RE Blog

Documenting the reverse engineering process

8: The *actual* $a instructions, pt. 2

Time to think about the data store a bit. The d0/d2/d4/d6 opcodes are very likely just ld/st instructions targetting it. However, the channel switch sequence is supposed to read/write the context DMA object, and the VP architecture diagram shows a line connecting the data store to the memory interface. This means we should likely be […]

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7: the *actual* $a instructions, pt. 1

Today I’ll attempt to look at the channel switch microcode. Its only tasks should be loading/storing the context data and some administrative stuff. Since so far we’ve only worked on NV50, let’s look at the NV50 version. 00000000: 6a0000c7 mov $y0 $a0 00000000: 6a0840c7 mov $y1 $a1 00000000: 6a1080c7 mov $y2 $a2 00000000: 6a18c0c7 mov […]

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6: Branches, pt. 2

Let’s continue REing the branch instructions. 0xe0   2897    2330     branch if predicate 0xe1   1036     913     branch ? 0xe2   1707    1188     branch if not predicate 0xe3    120      89     ??? [XXX] 0xe4   2020     695     call if predicate 0xe6     92      84     call if not predicate 0xe8    694     552     ret 0xea    248       1     abra 0xef  23932   13521     bnop 0xf0    […]

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5: Branches, pt. 1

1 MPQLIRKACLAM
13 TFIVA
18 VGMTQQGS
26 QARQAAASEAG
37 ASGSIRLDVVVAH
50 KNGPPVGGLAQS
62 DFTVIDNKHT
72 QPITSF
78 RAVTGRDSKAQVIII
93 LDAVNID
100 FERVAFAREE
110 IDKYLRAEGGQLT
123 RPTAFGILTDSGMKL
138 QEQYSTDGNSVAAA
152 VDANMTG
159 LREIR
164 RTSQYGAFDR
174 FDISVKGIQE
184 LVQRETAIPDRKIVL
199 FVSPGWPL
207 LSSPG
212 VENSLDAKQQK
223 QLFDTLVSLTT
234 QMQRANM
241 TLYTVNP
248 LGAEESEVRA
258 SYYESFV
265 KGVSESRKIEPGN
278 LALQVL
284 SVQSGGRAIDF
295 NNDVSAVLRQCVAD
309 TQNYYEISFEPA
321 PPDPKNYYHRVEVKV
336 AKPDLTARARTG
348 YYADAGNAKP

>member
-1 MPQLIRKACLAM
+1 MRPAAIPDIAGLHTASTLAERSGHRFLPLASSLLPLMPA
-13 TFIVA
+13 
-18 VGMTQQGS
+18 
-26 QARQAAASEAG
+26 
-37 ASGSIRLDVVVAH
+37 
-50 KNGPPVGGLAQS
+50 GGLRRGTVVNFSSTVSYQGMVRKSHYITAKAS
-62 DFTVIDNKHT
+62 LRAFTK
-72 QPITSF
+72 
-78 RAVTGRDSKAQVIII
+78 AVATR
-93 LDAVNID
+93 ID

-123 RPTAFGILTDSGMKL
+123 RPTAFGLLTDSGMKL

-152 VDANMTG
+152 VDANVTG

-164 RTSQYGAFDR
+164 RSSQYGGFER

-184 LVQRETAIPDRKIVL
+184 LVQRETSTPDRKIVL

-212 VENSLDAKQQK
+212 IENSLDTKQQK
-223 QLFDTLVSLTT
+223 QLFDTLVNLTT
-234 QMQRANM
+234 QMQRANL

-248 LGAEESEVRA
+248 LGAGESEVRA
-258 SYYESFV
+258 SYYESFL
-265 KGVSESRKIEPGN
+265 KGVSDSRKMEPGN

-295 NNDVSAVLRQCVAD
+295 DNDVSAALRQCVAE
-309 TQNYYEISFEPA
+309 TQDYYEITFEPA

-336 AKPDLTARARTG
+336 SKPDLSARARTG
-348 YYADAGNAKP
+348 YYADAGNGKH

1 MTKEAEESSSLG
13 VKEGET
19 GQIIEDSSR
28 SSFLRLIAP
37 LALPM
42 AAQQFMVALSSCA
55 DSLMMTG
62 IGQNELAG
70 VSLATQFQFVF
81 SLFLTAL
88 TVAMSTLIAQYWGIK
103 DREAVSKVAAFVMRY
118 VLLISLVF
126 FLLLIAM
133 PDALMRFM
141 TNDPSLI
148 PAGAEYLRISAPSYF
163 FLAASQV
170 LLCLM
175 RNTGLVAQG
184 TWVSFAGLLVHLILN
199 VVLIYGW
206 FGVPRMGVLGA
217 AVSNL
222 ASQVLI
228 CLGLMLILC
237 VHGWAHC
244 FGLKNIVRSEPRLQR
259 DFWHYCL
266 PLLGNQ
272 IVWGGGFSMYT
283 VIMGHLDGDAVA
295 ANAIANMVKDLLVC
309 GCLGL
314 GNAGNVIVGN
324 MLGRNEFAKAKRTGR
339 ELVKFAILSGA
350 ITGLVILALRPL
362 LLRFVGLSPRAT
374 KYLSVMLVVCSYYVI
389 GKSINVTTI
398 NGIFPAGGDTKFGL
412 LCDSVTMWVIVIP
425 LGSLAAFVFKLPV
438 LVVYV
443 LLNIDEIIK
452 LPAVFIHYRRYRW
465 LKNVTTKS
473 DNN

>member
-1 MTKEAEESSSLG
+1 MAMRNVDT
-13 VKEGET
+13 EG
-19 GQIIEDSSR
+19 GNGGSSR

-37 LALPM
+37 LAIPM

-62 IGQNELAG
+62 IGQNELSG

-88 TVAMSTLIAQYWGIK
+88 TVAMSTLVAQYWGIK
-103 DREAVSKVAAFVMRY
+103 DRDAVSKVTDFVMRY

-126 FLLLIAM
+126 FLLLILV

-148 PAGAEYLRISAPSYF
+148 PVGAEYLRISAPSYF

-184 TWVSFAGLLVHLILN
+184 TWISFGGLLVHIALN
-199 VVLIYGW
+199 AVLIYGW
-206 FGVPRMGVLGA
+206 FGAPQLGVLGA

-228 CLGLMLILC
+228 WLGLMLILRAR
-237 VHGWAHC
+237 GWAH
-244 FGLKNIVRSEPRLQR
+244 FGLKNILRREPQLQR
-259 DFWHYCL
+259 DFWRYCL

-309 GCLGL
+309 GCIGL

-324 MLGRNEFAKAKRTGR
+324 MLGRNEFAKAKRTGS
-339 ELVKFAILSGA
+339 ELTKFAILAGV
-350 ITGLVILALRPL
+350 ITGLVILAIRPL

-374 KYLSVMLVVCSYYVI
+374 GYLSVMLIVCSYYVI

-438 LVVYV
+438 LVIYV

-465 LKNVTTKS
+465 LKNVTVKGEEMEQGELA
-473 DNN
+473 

Today my goal is to look into an issue I’ve briefly mentioned at the beginning, but ignored afterwards: the code fetch and execution process. The initial guess was that the ISA is VLIW with a bundle size of 16 bytes, containing 4 32-bit opcodes. The known branches certainly can only aim at targets aligned to […]

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4: $a instructions, pt. 2

Today’s aim is to RE the remaining $a-related opcodes. That is, boring but required stuff before we can get to looking at the microcode. First, let’s look at the pXX.2 code again: mwk@nightmare ~/microcode/vp1/p1 $ envydis -m vp1 -w part-00.2 00000000: 6b0fc0af mov $a1 $x63 00000000: 7e087f80 shr $a1 $c0 $a1 -0×10 00000000: 7e084080 shr […]

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3: $a instructions, pt. 1

14.02.2012-16.02.2012 No obvious place to go now. Let’s try some statistical analysis. We’ll count how many times each opcode [as distinguished by top 8 bits] is used. op NV44 NV50 0×04 1026 – 0x0b 26 2 0x0c 96 – 0x0d 288 – 0x0f 526 255 0×24 364 336 0×40 – 766 0×41 1439 1091 0×42 […]

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2: First code run

13.02.2012 Today’s first idea is to look at the VP1′s MMIO registers to see if we can run some test code. Before I managed to figure this out, I noticed some nice things in the MMIO scan: 00f448: df000000 ffffffff 00000000 * 00f44c: 4f000000 ffffffff 00000000 * 00f450: bf000000 ffffffff 00000000 * 00f454: ef000000 ffffffff […]

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1: The beginning

12.02.2012 My next target will be the VP1 video processor. This processor is present on most NV40 generation cards and the original NV50, corresponding to the first generation of PureVideo HD. Together with two other engines (PMPEG and PMSRCH) and an arbiter, it makes up the video decoding/encoding subsystem. The tasks of this engine include […]

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